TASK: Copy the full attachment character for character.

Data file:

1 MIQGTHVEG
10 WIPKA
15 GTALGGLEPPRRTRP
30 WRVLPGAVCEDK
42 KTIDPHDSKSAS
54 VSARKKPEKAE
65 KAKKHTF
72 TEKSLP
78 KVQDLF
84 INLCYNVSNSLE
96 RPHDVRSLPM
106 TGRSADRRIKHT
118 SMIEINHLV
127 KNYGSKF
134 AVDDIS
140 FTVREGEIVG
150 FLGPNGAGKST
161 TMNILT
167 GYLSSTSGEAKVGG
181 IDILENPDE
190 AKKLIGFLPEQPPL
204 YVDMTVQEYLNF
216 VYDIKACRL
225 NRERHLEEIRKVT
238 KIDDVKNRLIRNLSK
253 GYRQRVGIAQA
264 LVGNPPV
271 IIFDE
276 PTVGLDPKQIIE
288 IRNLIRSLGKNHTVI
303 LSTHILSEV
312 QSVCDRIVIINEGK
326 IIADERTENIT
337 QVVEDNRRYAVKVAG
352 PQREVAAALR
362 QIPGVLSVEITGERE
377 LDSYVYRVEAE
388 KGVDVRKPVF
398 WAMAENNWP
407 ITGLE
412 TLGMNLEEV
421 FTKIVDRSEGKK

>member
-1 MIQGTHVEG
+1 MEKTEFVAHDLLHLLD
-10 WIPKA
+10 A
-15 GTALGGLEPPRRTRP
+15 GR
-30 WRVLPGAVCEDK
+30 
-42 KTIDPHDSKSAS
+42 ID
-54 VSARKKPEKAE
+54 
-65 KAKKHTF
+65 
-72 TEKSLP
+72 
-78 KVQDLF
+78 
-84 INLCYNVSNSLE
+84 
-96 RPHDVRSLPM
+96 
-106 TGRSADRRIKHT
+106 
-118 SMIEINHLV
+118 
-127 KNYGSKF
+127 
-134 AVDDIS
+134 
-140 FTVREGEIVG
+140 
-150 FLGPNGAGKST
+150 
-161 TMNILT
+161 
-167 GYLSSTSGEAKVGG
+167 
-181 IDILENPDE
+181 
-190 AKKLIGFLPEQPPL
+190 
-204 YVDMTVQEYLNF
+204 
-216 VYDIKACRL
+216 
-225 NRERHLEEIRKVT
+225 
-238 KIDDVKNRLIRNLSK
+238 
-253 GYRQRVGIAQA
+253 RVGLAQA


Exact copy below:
1 MIQGTHVEG
10 WIPKA
15 GTALGGLEPPRRTRP
30 WRVLPGAVCEDK
42 KTIDPHDSKSAS
54 VSARKKPEKAE
65 KAKKHTF
72 TEKSLP
78 KVQDLF
84 INLCYNVSNSLE
96 RPHDVRSLPM
106 TGRSADRRIKHT
118 SMIEINHLV
127 KNYGSKF
134 AVDDIS
140 FTVREGEIVG
150 FLGPNGAGKST
161 TMNILT
167 GYLSSTSGEAKVGG
181 IDILENPDE
190 AKKLIGFLPEQPPL
204 YVDMTVQEYLNF
216 VYDIKACRL
225 NRERHLEEIRKVT
238 KIDDVKNRLIRNLSK
253 GYRQRVGIAQA
264 LVGNPPV
271 IIFDE
276 PTVGLDPKQIIE
288 IRNLIRSLGKNHTVI
303 LSTHILSEV
312 QSVCDRIVIINEGK
326 IIADERTENIT
337 QVVEDNRRYAVKVAG
352 PQREVAAALR
362 QIPGVLSVEITGERE
377 LDSYVYRVEAE
388 KGVDVRKPVF
398 WAMAENNWP
407 ITGLE
412 TLGMNLEEV
421 FTKIVDRSEGKK

>member
-1 MIQGTHVEG
+1 MEKTEFVAHDLLHLLD
-10 WIPKA
+10 A
-15 GTALGGLEPPRRTRP
+15 GR
-30 WRVLPGAVCEDK
+30 
-42 KTIDPHDSKSAS
+42 ID
-54 VSARKKPEKAE
+54 
-65 KAKKHTF
+65 
-72 TEKSLP
+72 
-78 KVQDLF
+78 
-84 INLCYNVSNSLE
+84 
-96 RPHDVRSLPM
+96 
-106 TGRSADRRIKHT
+106 
-118 SMIEINHLV
+118 
-127 KNYGSKF
+127 
-134 AVDDIS
+134 
-140 FTVREGEIVG
+140 
-150 FLGPNGAGKST
+150 
-161 TMNILT
+161 
-167 GYLSSTSGEAKVGG
+167 
-181 IDILENPDE
+181 
-190 AKKLIGFLPEQPPL
+190 
-204 YVDMTVQEYLNF
+204 
-216 VYDIKACRL
+216 
-225 NRERHLEEIRKVT
+225 
-238 KIDDVKNRLIRNLSK
+238 
-253 GYRQRVGIAQA
+253 RVGLAQA